Wednesday, December 11, 2019

Nonfiction Picture Book Wednesday - sharing my nonfiction stack! 12.11.19

Wednesdays I join Alyson Beecher from kidlitfrenzy and other
#kidlit bloggers to share wonderful nonfiction picture books.
The intention of today's blog post is to give professionals that work in the
education field new nonfiction reading material and ideas to use 
with students to promote a love of reading nonfiction materials.


I've been sharing my nonfiction stacks lately.  Here are some more to add to your reading list!



Paper Son by Julie Leung
Paper Son:  The Inspiring Story of Tyrus Wong, Immigrant and Artist
written by Julie Leung
illustrated by Chris Sasaki
I had not heard of artist Tyrus Wong before but after reading this book I bet many of us have seen either his work in the Disney movie Bambi or the way artists today have been inspired by his work.  
This was a very interesting immigration story and shows how despite treatment of the American government and citizens, immigrants like Tyrus have left a lasting mark on his adopted country.

The President Sang Amazing Grace by Zoe Mulford
The President Sang Amazing Grace
written by Zoe Mulford
illustrated by Jeff Scher
A simplistic summary of a horrible American tragedy.  Mulford captures the essence of what happened on June 17, 2015, when a shooting happened at the Mother Emanuel African Methodist Episcopal Church in Charleston, South Carolina.  Using a brief text to explain what happened, this book is certainly a stepping stone teachers may choose to use into a further discussion.

Manhattan by Jennifer Thermes
Manhattan: Mapping the Story of an Island
by Jennifer Thermes
Wow, hope you have a while to delve into this amazing book.  A fascinating history of this island with well illustrated pages that will keep you looking at them for hours.  I appreciated the visual since I have yet to visit!  It does make me want to book a trip!

Finding Narnia by Caroline McAlister
Finding Narnia: The Story of C.S. Lewis and His Brother
written by Caroline McAlister
illustrated by Jessica Lanan
A very cool story and one that is a must read if you've read any of the Narnia books.  Great background and the author explains where Lewis got much of his inspiration from when creating this series.
Very cool hardback cover under the jacket.  Make sure you take a peek!


As always, happy nonfiction reading!

Monday, December 9, 2019

It's Monday! What Are You Reading? 12.09.19

This weekly post comes from Jen at Teach Mentor Texts
 and Kellee and Ricki at Unleashing Readers.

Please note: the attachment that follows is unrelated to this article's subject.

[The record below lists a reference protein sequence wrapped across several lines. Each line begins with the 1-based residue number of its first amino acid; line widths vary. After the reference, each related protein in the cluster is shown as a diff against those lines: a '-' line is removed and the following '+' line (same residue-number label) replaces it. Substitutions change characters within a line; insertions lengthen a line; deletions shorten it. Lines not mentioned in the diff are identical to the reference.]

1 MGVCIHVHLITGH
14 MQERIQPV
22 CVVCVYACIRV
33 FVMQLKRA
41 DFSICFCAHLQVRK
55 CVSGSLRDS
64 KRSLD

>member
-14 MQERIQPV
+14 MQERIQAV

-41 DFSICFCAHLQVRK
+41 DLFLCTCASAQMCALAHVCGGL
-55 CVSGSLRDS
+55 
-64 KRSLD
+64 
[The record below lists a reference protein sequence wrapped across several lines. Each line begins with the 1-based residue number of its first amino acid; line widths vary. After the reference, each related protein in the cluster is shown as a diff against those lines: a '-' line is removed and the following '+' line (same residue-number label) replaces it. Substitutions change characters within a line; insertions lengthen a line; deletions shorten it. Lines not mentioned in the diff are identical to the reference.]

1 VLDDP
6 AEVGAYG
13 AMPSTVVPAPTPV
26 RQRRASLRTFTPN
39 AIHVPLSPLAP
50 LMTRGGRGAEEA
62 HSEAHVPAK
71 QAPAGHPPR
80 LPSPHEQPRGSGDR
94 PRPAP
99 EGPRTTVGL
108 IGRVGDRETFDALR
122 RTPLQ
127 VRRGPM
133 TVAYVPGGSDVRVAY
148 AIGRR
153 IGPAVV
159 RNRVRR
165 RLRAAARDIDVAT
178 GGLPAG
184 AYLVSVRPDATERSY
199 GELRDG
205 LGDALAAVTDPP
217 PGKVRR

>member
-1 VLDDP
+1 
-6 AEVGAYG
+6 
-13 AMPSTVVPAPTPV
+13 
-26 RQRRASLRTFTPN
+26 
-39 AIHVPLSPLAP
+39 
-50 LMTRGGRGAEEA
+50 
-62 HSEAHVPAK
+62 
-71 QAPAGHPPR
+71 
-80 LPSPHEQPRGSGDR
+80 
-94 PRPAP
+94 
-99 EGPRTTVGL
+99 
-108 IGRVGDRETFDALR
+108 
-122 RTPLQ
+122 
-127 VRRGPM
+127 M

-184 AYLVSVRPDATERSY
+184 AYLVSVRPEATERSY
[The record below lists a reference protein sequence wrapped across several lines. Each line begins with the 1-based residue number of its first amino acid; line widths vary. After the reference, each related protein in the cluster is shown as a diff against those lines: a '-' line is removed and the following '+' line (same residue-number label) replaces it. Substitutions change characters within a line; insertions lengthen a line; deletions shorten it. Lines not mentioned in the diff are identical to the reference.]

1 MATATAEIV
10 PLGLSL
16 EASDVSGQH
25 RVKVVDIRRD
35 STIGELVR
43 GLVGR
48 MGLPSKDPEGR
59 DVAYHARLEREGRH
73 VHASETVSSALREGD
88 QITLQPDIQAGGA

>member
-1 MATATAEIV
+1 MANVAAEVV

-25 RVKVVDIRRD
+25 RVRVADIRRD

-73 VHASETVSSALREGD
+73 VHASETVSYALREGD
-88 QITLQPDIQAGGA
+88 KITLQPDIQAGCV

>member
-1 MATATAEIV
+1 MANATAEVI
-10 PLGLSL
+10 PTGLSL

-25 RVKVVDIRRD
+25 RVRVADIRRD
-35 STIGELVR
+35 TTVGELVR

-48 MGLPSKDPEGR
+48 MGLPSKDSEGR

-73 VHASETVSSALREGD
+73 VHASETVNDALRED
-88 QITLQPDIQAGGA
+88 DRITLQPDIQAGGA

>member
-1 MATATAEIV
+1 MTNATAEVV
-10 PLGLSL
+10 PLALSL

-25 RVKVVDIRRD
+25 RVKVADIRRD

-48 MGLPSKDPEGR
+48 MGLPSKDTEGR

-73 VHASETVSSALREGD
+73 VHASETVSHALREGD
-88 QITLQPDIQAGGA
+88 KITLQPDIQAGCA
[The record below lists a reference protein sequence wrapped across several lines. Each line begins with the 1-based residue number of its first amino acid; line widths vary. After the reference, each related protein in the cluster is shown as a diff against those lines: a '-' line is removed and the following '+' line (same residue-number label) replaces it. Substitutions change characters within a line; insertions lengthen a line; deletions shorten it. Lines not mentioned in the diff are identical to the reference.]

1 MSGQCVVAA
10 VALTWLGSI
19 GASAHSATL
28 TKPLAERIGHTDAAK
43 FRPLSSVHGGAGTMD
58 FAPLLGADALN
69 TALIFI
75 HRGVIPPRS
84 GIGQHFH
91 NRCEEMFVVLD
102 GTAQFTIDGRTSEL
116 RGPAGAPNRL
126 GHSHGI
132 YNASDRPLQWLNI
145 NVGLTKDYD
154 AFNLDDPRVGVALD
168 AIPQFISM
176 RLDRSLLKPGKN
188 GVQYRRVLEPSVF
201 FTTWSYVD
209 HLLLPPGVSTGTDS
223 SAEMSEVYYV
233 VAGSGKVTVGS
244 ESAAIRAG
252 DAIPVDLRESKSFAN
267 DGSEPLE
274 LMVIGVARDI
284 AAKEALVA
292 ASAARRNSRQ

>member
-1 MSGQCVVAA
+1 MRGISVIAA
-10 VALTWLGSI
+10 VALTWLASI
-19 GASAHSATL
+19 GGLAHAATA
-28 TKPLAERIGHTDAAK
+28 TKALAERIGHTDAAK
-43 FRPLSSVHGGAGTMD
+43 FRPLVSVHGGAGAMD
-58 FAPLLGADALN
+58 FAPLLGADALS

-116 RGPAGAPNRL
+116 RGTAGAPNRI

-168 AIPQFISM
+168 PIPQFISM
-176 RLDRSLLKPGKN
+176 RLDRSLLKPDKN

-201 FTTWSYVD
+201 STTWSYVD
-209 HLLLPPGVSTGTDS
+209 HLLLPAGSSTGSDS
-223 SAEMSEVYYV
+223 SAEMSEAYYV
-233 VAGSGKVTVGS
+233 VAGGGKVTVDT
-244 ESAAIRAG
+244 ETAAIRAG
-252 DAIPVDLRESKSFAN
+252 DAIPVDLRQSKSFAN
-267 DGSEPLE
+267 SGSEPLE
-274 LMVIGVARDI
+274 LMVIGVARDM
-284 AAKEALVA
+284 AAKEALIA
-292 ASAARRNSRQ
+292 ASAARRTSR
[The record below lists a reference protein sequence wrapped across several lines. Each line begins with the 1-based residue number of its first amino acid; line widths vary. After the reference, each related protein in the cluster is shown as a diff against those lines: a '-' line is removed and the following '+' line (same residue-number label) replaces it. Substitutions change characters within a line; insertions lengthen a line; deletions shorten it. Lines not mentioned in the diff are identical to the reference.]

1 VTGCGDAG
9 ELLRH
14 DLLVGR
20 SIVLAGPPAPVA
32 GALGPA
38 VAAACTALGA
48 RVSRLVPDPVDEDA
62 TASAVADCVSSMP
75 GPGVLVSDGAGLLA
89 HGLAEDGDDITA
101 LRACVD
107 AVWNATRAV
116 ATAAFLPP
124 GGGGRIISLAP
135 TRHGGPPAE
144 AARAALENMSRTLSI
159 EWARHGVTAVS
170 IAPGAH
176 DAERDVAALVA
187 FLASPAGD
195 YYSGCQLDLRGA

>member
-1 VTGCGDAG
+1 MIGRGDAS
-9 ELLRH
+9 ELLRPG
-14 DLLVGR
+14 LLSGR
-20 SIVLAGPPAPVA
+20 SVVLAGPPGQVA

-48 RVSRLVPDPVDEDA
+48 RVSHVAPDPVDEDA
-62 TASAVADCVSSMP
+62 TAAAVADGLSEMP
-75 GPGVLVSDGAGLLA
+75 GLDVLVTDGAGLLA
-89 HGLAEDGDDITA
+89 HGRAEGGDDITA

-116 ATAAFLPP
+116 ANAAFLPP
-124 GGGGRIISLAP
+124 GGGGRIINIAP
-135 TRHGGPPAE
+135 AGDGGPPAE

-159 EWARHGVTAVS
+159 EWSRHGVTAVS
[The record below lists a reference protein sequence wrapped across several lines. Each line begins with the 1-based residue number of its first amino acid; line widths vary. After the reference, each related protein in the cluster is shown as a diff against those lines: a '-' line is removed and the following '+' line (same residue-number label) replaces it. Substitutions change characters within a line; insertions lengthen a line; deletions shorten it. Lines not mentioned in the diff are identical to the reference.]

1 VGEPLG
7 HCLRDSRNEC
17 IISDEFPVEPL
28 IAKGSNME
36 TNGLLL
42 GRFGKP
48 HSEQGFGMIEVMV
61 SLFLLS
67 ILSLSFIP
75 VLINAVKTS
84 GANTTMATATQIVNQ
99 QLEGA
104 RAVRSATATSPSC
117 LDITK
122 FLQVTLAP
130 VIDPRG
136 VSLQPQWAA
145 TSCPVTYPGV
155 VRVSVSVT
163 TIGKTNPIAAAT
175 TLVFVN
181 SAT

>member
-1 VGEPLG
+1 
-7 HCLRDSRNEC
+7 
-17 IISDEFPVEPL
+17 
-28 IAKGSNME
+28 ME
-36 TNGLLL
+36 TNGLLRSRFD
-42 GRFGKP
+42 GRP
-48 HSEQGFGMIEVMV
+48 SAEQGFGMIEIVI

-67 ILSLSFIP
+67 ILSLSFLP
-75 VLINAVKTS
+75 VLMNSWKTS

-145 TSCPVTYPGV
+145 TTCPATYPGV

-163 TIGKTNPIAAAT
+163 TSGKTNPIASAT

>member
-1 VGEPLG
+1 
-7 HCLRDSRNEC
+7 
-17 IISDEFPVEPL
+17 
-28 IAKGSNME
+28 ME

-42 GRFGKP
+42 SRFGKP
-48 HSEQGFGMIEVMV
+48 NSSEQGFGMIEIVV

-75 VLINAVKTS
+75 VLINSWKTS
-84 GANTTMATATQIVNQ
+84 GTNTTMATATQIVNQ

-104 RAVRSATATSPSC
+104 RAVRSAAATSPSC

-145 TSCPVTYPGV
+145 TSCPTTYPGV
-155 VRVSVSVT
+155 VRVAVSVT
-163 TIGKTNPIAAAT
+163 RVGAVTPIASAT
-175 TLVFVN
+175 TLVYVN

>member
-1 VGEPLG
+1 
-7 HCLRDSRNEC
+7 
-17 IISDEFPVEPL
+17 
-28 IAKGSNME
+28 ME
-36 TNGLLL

It's a great source to find new books to use with your students.



Last Week's Adventures

Some nonfiction books for your stacks!


From the Scholastic Preview:
I was able to read some upcoming books from Scholastic.  Here are some you want to know about:

The Return of Thelma the Unicorn
The Return of Thelma the Unicorn
by Aaron Blabey
Readers love anything by Blabey.  Regardless of what adults make of them, kids enjoy which means I'll keep getting them!  Coming in about a month is the sequel to Thelma the Unicorn.  Thelma is back and agrees to give the people what they want, lots of Thelma love!

Macca the Alpaca
Macca the Alpaca 
by Matt Cosgrove
Written in rhyme, I think readers will love Macca, who is obviously, an alpaca.  Macca is getting a little competition from Harmer, the llama, who turns out to be a bit of a bully.  Publishes in March.

The Way Home For Wolf
The Way Home for Wolf 
written by Rachel Bright
illustrated by Jim Field
Another story in rhyme, the story is almost surpassed by the fantastic illustrations.  Wilf the young wolf gets separated from his pack and learns to rely on the help of others.  We'll get to see this one at the end of 2019.

One Little Bag: An Amazing Journey
One Little Bag: An Amazing Journey
by Henry Cole
This is absolutely one of my favorites coming from Scholastic in 2020.  Cole gives us a wordless picture book that is drawn in ink, other than one item that appears throughout the book - a small brown paper bag.  It's a story that shows generations of a family and how they pass down this important bag from person to person, each one showing a little more love for the bag.  
The author's note at the end will make you love it even more.  This book publishes in April, perfect timing for Earth Day.  Preorder it.  You'll be glad you did!

Picture Books

Home in the Woods
Home in the Woods
by Eliza Wheeler
I was fortunate enough to receive a copy of this gorgeous book at ALA this past summer.  I've read it a few times but never reviewed it!  If you have not picked up and read a copy of this book, make sure you check it out NOW!  It's simply beautiful and I like the comparisons readers can make between life now and then.

Straw
Straw
written by Amy Krouse Rosenthal
illustrated by Scott Magoon
I am always happy to have more stories from AKR because I know at some point, we won't.  
This story is cute and it has a good message, although it will always be hard for a book to measure up to Chopsticks.  Still my favorite.
We all know that kid that has to be first.  How do you get the child to understand that rarely is that important?  AKR has put a spin on that by explaining it's not about being first, it's the journey you take to get there that matters.  I'm not sure if that will change any young people's thinking, but it's a start!
Loved the AKR and yellow umbrella cameo in this one.